How did you decide which time periods to explore? And which was your favorite?

My favorite would have to be the Cretaceous period where Delia and the kids have to navigate jungles and deal with dinosaurs gangs, T-Rex’s, and fun stuff like that. For me, it is always more enjoyable to draw and ink plants and rocks and that sort of natural environment. Thinking about how uneven the ground will be, what sort of plants and trees or even fungi will look appropriate and cool, throwing in rocks and cliff faces. I learned to love all that with my previous Salt Water Taffy series, which took place in woodsy Maine. I also chose the Cretaceous period because it seemed like a logical place for the kids to have their first time traveling assignment, but of course so I could draw dinosaurs. The kid’s final time trial had to be some sort of futuristic place to balance the other two time periods they visit in the story, so I decided on a future version of London, both because It would be interesting to imagine what such a famous city would be like 1000 years from now but also because it worked best for their assignment of discovering things that don’t belong in that time. Being a city filled with both modern and historic stuff makes that task particularly difficult for them. The second time trial brings the kids to Ancient Alexandria and to the infamous Library of Alexandria. My dad actually suggested this and I ran with it. Since I thought they needed a research-based assignment what better than the most famous library in all of history.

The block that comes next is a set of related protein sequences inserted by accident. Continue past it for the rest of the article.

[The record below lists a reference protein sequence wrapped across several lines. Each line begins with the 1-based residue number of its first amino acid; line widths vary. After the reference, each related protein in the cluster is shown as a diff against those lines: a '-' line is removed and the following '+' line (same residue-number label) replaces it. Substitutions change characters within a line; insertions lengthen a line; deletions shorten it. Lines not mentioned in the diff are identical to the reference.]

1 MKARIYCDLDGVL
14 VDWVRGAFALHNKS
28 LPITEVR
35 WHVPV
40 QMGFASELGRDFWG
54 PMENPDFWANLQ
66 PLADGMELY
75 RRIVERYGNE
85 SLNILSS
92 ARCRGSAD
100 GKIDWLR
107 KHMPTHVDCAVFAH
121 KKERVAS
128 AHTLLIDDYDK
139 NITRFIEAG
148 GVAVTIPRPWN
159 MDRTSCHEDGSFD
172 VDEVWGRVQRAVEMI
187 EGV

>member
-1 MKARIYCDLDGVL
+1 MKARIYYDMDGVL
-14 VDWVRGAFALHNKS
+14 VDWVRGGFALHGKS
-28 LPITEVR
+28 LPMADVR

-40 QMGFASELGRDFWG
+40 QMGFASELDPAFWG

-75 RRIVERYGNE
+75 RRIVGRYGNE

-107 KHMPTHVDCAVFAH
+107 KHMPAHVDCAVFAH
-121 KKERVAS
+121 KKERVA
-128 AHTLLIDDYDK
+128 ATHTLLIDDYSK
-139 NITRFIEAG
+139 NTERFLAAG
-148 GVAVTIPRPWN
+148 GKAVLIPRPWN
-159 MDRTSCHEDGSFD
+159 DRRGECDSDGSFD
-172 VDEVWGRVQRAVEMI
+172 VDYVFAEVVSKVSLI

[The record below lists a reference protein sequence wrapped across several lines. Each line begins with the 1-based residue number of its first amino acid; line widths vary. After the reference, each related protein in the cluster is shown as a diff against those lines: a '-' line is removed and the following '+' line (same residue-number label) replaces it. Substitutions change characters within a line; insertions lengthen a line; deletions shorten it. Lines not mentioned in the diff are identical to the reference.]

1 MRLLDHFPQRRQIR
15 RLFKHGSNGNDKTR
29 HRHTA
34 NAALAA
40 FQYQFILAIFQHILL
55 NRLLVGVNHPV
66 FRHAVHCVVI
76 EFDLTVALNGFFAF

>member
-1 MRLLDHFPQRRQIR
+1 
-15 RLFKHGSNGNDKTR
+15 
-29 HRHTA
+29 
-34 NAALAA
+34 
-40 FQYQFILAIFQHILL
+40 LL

Interior art from ‘The Time Museum’

Your main characters each come from six distinctly different historical locations and eras, however, they all still behave very much like modern teenagers. How did their origins inform their character’s attitude and behavior?